The motion picture and YouTube publication platforms are examples of Bruno Latour’s ‘actor-network theory.’ They both have ‘humanistic’ and ‘non-humanistic’ ‘actants’ within their networks that are essential for the publication’s function as an entertainment source (Any-Space-Whatever 2013). The non-humanistic actants within the motion-picture network include the technological elements of the motion picture system, the location and the objects within the motion picture. The humanistic actants include the creators of the motion picture, the people being filmed and the spectators. Unlike YouTube, the motion-picture publication created a ‘top-down’ network, reflective of society’s strict separation of classes and feudalistic values. The spectators were ‘passive actants’ as they had no power to edit or critique the publication, and no form of direct communication with the actors or producers. Although the content of the entertainment may have been enjoyable, educational, and inspiring, the spectators were unable to balance out the creative forces within the network.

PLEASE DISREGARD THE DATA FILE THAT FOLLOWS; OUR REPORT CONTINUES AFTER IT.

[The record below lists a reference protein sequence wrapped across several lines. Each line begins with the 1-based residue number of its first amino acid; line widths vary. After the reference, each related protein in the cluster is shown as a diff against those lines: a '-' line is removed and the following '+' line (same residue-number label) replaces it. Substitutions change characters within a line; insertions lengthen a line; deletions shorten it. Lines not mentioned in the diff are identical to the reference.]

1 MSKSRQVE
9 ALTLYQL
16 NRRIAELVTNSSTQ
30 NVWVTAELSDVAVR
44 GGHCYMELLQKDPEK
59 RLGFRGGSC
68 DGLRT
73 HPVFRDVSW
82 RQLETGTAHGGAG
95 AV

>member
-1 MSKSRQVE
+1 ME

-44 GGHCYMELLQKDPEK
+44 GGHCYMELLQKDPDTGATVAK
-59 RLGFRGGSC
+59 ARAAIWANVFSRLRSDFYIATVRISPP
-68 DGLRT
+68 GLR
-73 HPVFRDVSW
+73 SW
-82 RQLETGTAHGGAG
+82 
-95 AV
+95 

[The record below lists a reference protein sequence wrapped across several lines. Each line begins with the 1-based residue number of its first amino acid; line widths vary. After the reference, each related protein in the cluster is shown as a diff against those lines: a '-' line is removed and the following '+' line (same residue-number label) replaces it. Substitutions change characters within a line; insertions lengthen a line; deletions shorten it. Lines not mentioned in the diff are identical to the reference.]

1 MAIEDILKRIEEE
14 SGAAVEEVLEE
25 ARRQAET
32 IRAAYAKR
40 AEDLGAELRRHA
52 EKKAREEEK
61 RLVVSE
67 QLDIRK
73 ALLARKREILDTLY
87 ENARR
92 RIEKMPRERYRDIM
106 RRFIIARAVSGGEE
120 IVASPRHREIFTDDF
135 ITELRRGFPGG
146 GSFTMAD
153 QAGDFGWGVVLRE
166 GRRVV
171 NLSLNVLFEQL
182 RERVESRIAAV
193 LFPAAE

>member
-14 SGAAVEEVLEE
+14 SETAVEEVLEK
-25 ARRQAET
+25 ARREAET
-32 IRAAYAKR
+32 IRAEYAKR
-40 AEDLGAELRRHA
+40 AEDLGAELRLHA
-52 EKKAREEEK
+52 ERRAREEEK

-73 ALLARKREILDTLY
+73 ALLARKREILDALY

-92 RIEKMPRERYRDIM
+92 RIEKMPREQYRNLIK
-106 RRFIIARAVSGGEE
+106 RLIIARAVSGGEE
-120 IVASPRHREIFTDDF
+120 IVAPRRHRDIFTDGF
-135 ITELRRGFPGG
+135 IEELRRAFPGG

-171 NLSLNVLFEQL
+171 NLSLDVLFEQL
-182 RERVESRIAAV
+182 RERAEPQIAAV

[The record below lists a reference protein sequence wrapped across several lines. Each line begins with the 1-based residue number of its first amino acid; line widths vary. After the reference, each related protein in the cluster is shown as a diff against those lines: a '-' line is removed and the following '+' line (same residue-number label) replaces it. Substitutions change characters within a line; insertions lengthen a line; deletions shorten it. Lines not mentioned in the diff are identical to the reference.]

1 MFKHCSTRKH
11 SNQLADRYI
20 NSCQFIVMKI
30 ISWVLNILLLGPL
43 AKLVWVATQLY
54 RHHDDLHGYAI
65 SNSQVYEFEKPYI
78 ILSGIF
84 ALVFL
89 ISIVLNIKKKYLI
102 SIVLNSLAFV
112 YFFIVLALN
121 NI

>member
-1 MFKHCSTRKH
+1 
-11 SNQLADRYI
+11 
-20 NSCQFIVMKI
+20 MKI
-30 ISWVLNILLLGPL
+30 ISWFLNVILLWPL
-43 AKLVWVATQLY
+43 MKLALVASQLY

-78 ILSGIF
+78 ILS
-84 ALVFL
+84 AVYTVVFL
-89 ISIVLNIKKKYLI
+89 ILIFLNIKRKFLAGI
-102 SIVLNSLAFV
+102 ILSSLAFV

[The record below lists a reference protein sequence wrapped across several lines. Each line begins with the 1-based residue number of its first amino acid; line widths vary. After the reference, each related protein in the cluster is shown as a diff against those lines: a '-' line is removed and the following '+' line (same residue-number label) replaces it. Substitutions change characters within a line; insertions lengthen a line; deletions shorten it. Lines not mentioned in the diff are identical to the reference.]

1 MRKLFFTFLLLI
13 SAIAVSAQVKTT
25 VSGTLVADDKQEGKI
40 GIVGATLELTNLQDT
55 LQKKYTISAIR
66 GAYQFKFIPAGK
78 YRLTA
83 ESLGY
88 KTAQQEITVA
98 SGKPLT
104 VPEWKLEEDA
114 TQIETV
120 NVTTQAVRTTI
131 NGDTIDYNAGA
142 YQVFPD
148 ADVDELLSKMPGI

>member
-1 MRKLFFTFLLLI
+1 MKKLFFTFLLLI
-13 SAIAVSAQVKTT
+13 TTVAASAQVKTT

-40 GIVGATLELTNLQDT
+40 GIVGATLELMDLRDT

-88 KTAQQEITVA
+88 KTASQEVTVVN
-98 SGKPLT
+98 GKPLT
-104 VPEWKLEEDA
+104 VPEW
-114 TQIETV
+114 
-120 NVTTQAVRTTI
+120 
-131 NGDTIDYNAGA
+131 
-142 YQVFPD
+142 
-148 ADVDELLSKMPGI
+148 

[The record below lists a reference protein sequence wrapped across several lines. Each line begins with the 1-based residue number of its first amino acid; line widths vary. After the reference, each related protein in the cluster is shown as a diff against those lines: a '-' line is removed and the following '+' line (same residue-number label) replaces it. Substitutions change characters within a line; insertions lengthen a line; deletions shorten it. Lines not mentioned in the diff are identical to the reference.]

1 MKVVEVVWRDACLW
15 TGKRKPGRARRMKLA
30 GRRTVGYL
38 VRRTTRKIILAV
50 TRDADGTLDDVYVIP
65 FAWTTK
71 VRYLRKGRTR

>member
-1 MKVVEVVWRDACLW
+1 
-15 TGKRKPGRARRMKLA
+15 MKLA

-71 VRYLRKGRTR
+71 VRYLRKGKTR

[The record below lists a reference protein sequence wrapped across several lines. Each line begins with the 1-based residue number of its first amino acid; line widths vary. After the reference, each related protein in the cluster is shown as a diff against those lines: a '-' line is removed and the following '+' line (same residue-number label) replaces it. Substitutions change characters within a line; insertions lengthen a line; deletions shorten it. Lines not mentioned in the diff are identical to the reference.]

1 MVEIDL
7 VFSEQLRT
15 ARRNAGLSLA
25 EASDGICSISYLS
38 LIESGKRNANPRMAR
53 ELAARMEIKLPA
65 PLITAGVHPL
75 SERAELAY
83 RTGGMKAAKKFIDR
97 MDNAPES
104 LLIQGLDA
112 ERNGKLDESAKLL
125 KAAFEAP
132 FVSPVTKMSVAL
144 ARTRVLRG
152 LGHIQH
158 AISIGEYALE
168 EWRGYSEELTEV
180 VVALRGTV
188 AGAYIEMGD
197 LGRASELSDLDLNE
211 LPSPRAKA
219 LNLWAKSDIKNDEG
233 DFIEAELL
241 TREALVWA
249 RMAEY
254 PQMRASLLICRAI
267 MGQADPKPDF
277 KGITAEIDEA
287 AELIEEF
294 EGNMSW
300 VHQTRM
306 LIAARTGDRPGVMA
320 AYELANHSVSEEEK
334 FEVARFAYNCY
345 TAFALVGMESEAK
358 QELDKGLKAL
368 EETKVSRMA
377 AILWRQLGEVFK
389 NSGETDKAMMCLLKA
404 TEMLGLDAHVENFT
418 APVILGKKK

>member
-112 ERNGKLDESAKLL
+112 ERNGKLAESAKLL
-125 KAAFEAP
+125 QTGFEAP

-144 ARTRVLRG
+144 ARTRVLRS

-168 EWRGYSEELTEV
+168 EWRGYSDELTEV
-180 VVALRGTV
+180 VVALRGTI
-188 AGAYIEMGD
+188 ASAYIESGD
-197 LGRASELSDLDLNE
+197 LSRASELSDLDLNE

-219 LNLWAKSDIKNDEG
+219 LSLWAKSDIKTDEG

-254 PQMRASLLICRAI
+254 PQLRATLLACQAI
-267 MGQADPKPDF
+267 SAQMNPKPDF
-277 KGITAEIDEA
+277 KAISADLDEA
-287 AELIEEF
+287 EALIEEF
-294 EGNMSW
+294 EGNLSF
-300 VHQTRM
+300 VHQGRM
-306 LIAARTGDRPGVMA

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Pre-1900 ‘passive actants’ trapped in their consumer role.